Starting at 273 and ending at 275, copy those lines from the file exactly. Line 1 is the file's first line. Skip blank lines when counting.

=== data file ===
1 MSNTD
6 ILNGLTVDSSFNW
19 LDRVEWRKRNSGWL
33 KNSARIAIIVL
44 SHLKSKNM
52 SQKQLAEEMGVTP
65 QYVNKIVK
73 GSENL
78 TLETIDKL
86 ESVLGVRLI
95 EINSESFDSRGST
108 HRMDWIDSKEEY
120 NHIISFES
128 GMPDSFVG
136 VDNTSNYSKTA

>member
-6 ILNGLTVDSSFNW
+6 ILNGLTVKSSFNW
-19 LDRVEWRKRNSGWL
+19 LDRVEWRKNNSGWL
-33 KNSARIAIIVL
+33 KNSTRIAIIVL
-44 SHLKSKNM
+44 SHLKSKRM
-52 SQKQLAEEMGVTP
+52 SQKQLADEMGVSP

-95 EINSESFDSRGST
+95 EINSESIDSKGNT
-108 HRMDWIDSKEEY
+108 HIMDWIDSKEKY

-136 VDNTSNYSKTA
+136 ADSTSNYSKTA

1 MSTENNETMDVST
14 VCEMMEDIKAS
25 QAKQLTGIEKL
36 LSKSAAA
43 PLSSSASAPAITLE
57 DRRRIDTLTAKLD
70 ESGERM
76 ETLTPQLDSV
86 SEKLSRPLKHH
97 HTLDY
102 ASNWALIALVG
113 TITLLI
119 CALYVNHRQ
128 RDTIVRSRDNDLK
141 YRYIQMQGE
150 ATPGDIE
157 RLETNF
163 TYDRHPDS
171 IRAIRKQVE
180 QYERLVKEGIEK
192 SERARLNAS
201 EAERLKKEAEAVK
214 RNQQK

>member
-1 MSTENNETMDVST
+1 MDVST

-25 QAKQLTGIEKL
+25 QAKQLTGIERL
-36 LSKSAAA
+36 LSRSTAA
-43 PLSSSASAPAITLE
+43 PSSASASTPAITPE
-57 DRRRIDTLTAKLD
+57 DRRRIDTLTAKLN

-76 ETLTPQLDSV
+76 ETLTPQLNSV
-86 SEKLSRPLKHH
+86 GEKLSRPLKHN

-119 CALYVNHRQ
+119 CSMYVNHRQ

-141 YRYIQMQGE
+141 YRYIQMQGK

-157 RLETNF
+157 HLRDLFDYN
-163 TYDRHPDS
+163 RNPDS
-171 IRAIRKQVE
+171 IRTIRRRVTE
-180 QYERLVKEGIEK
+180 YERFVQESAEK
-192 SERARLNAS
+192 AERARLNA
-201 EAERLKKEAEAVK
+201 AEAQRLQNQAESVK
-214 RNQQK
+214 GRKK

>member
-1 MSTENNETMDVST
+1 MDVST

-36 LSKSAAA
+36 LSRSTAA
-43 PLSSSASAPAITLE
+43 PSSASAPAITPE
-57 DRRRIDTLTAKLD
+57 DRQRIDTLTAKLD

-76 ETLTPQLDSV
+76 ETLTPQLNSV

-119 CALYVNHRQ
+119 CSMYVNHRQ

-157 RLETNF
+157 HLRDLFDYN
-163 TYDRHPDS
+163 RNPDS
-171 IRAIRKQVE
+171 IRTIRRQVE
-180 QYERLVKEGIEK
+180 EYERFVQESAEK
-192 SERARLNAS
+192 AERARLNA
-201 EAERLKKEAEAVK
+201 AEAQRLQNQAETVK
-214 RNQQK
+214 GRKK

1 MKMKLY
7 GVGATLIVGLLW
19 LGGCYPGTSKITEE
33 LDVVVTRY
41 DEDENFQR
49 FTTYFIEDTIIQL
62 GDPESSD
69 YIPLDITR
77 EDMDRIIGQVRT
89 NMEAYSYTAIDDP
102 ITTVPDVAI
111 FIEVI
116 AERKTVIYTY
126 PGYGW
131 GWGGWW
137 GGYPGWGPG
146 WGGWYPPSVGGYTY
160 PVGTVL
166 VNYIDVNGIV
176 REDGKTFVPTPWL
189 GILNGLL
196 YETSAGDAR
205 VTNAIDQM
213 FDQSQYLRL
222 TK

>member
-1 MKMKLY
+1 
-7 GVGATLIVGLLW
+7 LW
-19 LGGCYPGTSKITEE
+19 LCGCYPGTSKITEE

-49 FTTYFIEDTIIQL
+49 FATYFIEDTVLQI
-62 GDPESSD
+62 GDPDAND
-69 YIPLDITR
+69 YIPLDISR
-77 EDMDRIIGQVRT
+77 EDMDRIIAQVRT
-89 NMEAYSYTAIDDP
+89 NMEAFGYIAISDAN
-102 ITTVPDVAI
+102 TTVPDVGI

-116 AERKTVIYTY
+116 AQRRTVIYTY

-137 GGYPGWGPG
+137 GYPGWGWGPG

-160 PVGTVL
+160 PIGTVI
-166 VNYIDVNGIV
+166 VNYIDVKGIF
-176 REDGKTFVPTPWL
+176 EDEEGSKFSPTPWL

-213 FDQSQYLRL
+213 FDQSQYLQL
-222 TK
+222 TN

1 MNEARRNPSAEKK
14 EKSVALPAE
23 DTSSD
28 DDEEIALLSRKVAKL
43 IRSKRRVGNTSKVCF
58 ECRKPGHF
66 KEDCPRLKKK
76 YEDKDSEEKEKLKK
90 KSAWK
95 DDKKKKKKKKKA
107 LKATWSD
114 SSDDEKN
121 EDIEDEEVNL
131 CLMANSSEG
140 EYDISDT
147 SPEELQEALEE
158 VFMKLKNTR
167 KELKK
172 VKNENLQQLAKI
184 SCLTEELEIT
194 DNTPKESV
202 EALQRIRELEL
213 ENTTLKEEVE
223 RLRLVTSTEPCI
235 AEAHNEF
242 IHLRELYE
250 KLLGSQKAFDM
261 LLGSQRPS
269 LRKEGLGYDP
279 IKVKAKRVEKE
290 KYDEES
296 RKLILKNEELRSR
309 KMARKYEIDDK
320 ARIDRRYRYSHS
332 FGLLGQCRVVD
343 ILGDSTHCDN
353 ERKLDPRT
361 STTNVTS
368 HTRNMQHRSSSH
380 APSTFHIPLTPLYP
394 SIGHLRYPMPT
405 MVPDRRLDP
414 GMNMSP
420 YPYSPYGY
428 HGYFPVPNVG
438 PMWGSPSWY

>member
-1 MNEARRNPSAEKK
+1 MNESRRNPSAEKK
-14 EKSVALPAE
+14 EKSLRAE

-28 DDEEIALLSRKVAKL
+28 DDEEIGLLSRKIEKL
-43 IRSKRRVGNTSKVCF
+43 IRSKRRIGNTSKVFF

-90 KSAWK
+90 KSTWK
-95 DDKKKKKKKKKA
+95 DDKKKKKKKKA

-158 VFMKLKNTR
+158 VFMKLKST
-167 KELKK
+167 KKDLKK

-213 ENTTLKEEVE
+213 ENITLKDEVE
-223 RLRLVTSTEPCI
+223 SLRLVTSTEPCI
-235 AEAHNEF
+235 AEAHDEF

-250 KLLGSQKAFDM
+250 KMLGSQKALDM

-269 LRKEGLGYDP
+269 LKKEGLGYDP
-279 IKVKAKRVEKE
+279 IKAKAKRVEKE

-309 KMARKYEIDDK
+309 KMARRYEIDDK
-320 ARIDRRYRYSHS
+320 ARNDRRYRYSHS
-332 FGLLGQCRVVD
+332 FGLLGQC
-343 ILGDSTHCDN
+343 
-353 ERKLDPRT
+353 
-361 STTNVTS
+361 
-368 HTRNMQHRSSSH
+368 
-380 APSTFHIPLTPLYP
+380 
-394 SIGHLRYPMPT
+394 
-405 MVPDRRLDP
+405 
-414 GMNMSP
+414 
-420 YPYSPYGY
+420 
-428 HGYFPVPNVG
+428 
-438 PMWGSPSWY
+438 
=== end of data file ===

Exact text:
-428 HGYFPVPNVG
+428 
-438 PMWGSPSWY